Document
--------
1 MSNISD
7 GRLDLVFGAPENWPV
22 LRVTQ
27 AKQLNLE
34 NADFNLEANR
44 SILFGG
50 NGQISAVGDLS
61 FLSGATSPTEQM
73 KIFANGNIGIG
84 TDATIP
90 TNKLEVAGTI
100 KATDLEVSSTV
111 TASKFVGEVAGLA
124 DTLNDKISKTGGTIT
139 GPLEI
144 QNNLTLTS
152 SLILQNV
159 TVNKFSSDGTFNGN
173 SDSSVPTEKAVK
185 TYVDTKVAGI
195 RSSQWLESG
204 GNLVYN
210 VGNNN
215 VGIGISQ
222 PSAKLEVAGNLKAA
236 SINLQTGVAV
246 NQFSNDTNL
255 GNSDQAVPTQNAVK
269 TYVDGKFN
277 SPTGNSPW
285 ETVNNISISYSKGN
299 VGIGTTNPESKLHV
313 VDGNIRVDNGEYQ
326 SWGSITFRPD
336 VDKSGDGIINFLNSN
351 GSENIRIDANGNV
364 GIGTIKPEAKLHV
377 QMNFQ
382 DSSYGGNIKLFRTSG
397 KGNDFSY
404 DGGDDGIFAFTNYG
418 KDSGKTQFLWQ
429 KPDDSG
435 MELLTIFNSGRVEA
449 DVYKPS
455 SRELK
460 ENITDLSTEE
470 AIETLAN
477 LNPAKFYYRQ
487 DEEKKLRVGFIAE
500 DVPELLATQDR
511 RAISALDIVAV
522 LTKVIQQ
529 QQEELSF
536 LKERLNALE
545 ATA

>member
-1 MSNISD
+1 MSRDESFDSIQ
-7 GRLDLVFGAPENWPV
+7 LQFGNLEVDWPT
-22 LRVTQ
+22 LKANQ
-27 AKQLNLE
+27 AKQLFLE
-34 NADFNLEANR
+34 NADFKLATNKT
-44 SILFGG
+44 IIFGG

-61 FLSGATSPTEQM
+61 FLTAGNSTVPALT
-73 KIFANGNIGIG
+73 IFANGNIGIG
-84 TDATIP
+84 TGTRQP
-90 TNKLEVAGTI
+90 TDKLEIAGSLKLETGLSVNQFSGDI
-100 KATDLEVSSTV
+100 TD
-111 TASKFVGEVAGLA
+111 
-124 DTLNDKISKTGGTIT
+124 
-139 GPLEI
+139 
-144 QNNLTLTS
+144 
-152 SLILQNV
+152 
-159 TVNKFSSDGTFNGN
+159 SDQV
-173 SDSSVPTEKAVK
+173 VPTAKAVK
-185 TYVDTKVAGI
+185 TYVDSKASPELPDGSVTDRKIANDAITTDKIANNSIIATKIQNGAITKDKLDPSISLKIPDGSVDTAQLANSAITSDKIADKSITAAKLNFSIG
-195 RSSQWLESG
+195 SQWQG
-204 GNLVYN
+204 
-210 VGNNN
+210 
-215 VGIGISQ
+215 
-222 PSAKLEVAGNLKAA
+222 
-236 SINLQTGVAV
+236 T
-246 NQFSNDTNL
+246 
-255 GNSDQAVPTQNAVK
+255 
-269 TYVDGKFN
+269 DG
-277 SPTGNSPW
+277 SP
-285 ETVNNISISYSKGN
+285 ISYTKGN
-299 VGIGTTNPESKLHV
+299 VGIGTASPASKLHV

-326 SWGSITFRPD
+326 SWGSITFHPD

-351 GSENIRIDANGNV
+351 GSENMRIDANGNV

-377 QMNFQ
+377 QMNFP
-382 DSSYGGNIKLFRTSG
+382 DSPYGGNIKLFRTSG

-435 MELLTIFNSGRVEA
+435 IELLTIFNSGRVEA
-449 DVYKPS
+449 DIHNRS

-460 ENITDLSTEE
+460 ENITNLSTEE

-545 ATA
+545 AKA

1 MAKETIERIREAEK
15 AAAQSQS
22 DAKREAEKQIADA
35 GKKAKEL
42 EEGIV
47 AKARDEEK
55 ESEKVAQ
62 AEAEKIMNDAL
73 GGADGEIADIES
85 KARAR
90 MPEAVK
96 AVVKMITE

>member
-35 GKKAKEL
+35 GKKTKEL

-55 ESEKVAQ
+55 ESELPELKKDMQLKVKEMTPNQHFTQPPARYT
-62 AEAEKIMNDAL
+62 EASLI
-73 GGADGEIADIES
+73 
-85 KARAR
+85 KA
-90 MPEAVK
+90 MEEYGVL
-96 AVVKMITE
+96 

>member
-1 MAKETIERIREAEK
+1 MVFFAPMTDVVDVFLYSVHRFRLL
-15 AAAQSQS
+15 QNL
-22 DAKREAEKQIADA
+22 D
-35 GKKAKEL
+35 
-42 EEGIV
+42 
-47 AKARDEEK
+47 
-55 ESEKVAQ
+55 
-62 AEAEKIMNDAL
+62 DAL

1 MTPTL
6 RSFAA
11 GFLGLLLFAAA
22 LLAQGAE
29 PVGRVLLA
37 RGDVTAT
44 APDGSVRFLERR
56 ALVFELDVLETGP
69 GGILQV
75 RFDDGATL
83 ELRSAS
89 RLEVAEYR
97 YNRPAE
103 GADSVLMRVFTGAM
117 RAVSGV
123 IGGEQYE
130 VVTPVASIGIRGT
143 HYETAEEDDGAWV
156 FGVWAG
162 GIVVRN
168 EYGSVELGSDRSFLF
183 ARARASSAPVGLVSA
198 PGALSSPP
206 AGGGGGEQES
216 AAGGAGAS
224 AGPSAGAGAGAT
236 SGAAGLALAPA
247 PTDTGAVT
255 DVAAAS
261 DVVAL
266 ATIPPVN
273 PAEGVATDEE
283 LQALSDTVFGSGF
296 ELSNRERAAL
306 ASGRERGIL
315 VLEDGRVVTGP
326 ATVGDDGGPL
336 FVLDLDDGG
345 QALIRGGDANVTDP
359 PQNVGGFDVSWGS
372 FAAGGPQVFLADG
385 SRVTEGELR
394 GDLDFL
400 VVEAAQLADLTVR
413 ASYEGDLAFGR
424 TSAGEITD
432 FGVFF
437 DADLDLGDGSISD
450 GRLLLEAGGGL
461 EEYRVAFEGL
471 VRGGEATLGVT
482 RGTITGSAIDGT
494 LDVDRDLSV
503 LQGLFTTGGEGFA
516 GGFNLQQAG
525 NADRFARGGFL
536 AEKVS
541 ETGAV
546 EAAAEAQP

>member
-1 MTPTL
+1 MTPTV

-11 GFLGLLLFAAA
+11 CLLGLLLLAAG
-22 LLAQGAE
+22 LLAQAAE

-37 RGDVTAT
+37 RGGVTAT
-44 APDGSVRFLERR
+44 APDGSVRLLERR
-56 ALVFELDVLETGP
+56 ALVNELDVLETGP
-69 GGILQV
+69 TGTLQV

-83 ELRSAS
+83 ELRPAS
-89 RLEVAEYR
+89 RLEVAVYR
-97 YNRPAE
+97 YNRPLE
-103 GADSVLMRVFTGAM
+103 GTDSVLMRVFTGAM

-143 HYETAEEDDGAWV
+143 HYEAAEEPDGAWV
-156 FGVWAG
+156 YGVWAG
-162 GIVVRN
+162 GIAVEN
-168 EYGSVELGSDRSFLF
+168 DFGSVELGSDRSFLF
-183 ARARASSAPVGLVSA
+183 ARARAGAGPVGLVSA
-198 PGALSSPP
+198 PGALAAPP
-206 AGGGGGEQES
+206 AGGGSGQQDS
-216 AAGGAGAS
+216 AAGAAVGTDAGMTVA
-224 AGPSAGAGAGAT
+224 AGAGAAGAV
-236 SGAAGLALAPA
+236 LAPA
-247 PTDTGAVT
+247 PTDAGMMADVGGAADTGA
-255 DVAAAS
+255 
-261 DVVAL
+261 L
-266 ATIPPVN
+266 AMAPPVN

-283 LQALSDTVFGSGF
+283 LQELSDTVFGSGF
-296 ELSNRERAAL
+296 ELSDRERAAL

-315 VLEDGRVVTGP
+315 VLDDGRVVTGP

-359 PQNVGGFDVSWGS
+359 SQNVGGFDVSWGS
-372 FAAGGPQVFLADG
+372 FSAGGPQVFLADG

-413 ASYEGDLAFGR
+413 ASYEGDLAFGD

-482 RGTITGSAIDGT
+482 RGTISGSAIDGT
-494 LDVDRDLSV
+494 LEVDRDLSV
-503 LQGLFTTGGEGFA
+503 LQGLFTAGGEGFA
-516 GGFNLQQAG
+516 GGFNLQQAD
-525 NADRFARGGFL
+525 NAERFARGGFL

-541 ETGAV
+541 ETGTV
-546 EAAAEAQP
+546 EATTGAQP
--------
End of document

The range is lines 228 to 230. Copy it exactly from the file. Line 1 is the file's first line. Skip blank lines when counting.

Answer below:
450 GRLLLEAGGGL
461 EEYRVAFEGL
471 VRGGEATLGVT